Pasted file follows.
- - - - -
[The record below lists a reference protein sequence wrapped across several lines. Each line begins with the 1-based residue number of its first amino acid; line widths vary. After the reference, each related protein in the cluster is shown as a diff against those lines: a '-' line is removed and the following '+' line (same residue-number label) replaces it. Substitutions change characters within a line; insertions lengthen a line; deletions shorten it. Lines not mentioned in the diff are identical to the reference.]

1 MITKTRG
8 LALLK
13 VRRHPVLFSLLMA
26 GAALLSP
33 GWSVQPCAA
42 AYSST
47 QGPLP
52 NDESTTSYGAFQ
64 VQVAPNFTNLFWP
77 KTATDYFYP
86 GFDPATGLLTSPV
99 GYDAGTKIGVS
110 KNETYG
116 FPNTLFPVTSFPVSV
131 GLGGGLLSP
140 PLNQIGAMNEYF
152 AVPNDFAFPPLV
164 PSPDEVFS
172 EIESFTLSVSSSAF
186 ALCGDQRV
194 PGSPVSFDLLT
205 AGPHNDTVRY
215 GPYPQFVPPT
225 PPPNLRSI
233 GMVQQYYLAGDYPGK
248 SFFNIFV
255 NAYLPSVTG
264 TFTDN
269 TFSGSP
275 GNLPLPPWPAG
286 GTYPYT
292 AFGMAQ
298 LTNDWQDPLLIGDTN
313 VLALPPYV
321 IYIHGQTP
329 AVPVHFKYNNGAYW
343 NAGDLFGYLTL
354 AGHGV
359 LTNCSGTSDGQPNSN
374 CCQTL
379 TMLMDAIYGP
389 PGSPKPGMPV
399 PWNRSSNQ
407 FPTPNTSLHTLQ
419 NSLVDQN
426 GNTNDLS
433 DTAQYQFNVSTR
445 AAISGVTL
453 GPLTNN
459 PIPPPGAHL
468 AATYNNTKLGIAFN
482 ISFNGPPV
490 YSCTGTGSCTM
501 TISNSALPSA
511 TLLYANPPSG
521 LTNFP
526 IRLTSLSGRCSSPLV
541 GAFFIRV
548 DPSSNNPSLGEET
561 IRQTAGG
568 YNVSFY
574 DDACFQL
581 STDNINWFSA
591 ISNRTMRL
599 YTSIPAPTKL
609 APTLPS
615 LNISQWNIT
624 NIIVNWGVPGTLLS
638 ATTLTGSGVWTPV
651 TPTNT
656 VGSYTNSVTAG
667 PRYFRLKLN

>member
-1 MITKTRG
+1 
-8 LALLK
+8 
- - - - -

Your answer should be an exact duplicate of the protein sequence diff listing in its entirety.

[The record below lists a reference protein sequence wrapped across several lines. Each line begins with the 1-based residue number of its first amino acid; line widths vary. After the reference, each related protein in the cluster is shown as a diff against those lines: a '-' line is removed and the following '+' line (same residue-number label) replaces it. Substitutions change characters within a line; insertions lengthen a line; deletions shorten it. Lines not mentioned in the diff are identical to the reference.]

1 MITKTRG
8 LALLK
13 VRRHPVLFSLLMA
26 GAALLSP
33 GWSVQPCAA
42 AYSST
47 QGPLP
52 NDESTTSYGAFQ
64 VQVAPNFTNLFWP
77 KTATDYFYP
86 GFDPATGLLTSPV
99 GYDAGTKIGVS
110 KNETYG
116 FPNTLFPVTSFPVSV
131 GLGGGLLSP
140 PLNQIGAMNEYF
152 AVPNDFAFPPLV
164 PSPDEVFS
172 EIESFTLSVSSSAF
186 ALCGDQRV
194 PGSPVSFDLLT
205 AGPHNDTVRY
215 GPYPQFVPPT
225 PPPNLRSI
233 GMVQQYYLAGDYPGK
248 SFFNIFV
255 NAYLPSVTG
264 TFTDN
269 TFSGSP
275 GNLPLPPWPAG
286 GTYPYT
292 AFGMAQ
298 LTNDWQDPLLIGDTN
313 VLALPPYV
321 IYIHGQTP
329 AVPVHFKYNNGAYW
343 NAGDLFGYLTL
354 AGHGV
359 LTNCSGTSDGQPNSN
374 CCQTL
379 TMLMDAIYGP
389 PGSPKPGMPV
399 PWNRSSNQ
407 FPTPNTSLHTLQ
419 NSLVDQN
426 GNTNDLS
433 DTAQYQFNVSTR
445 AAISGVTL
453 GPLTNN
459 PIPPPGAHL
468 AATYNNTKLGIAFN
482 ISFNGPPV
490 YSCTGTGSCTM
501 TISNSALPSA
511 TLLYANPPSG
521 LTNFP
526 IRLTSLSGRCSSPLV
541 GAFFIRV
548 DPSSNNPSLGEET
561 IRQTAGG
568 YNVSFY
574 DDACFQL
581 STDNINWFSA
591 ISNRTMRL
599 YTSIPAPTKL
609 APTLPS
615 LNISQWNIT
624 NIIVNWGVPGTLLS
638 ATTLTGSGVWTPV
651 TPTNT
656 VGSYTNSVTAG
667 PRYFRLKLN

>member
-1 MITKTRG
+1 
-8 LALLK
+8 